So, we’ve cooked, gardened, done first day of school, even worked on some reading skills. Which left me with the last blog in the series, and no clue what to do. I went with something near and dear to my heart—dogs. Or to be more specific, the responsible ownership of dogs.
If you’ve got a dog, you’ll know you have a friend for their tragically short lives. In exchange for that, you provide a home, security, love, attention and stability. What does the dog bring? Everything he has, unconditional love and his life if you ever needed it.
Your dog is descended from the wolf. Yes, even sweet, little fluffy Snowflake farting on your bed right now. As such, we need to honor the pact we made with the wolf when we domesticated him. He would work for us, we would help him take care of his young and old. Together we would hunt.
Take your dog hunting! I joke! A little humor.
I AM WHAT MY MAMA MADE ME
You get what was bred into your dog. I cannot stress enough the importance of choosing the right dog for your lifestyle. Border Collie’s are adorable, who doesn’t love that face. But they’re working dogs. If you haven’t got the time to work with that dog, walk him daily, and about 100 acres for him to run his energy off, this is not the dog for you. Research your breeds, choose the right dog for you, especially if you have children.
As much as I love the idea of rescue dogs, a bred dog is more predictable. You get to meet the bitch and dog who had the litter of puppies, and a good breeder will make sure they aren’t breeding genetic defects into the puppies—hip dysplasia, elbow dysplasia, skin allergies, diabetes. The list goes on and on, and so will your vet bills and the heartache of an unhealthy dog. If you are going to rescue a dog, and God knows enough of them need it, also look at breed, and where they found the dog. Taking time to learn his history will save you a lot of frustration.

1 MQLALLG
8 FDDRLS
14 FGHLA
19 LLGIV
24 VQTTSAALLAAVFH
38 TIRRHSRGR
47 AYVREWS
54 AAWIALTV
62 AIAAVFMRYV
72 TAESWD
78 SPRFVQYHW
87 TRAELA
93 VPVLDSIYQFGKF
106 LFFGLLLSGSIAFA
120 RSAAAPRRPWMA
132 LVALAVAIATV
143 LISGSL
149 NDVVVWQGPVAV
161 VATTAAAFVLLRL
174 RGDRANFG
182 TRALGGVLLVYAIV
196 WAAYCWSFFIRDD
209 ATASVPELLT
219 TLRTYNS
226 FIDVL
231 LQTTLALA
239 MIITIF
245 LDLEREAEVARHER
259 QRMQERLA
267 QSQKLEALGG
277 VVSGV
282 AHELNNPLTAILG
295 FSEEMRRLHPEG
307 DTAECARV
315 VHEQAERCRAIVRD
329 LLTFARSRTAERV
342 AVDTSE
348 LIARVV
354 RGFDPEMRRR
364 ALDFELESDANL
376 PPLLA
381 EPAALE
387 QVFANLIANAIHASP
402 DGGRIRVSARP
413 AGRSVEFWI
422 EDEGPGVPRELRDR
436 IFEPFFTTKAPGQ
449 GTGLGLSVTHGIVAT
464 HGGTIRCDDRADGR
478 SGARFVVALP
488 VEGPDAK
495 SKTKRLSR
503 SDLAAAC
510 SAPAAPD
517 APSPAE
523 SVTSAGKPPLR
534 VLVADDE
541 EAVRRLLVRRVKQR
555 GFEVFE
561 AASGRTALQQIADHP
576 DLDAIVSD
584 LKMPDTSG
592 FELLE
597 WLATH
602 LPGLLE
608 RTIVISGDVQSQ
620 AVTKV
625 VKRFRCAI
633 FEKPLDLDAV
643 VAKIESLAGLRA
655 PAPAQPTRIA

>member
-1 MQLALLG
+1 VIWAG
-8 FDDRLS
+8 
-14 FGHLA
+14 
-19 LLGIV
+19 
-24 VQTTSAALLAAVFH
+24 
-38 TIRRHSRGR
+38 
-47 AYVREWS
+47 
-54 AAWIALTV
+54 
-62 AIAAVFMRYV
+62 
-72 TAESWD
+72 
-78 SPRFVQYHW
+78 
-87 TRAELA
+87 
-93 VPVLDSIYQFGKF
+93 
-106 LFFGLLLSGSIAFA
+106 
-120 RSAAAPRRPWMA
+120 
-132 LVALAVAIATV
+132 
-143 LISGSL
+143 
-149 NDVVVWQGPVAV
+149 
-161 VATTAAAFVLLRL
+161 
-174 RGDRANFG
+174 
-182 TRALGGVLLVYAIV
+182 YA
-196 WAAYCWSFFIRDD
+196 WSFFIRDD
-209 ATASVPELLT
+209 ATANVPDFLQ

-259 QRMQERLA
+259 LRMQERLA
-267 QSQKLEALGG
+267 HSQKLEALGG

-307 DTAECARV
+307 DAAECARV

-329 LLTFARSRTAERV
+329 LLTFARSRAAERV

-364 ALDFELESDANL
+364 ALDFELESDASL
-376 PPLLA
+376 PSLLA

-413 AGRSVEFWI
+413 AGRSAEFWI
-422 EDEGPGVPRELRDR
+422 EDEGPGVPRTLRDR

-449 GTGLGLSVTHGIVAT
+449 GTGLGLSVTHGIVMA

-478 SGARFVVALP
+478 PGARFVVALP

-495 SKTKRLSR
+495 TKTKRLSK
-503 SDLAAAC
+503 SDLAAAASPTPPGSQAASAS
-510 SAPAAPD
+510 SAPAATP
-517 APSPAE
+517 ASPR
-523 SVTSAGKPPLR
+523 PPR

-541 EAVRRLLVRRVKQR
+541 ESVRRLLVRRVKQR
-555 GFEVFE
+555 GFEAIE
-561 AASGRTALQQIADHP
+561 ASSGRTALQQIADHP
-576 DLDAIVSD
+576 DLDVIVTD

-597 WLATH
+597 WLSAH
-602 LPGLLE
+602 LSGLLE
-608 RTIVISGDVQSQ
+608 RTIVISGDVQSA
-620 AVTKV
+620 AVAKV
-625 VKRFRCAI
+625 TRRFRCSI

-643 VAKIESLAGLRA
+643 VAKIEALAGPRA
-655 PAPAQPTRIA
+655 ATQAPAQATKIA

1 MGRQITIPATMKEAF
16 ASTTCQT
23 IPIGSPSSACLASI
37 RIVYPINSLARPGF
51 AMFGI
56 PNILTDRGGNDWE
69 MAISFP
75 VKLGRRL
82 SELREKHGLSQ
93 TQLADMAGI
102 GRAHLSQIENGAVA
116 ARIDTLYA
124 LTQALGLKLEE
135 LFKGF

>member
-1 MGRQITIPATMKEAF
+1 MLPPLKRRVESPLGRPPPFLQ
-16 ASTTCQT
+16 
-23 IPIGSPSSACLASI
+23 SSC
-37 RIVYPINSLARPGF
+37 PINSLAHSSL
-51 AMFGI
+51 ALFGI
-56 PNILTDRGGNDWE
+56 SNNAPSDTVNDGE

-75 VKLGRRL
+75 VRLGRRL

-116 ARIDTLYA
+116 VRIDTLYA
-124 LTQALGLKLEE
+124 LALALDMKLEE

I LIVE TO WORK AND PLEASE YOU
Here’s what I see too often—untrained, bored, frustrated dogs. Dogs love to work, and they love to please you. When you train your dog, you give him the chance to do both at once. Even that little command to wait for his food—in his mind, your dog is working.
I’m not a dog trainer, animal behavioralist or anything like that. I’m someone who has owned dogs all their lives, loves dogs and wants to see them happy. I’m also one of those people you will see on the trail with their two dogs walking nicely at my heel, off leash. **GASP**
Yes, I know you need to leash your dogs on the trail, but I trained mine to walk obediently—stress OBEDIENTLY— off leash. It took time and effort on all our parts to get to that point. And it’s not my dogs snapping and snarling at other dogs. They don’t rush off after wildlife, destroy vegetation or pay any attention to your dog. They’re with me, they’re working and we’re all happy. But we went through a lot of basic obedience training before I even tried walking off-leash. For most people. I would suggest you stick with the basics.
So, what do I mean by basic obedience training? No jumping through hoops, or leaping after frisbees. I mean these commands:
- Come on command
- Lie Down
The advantage to basic obedience training is not only that they do all those things (and you can name the commands whatever works for you and your dogs, just be consistent), it makes them a better stimulated, easier to manage pet. They know their place, and they like it there. Let’s go back to the wolf to illustrate my point. Wolves accept the hierarchy. There is an Alpha male and female, and what they say goes. The Alpha is not always the strongest dog in the pack, but the most effective hunter. It’s only when another dog fancies itself as stronger than the Alpha that trouble starts.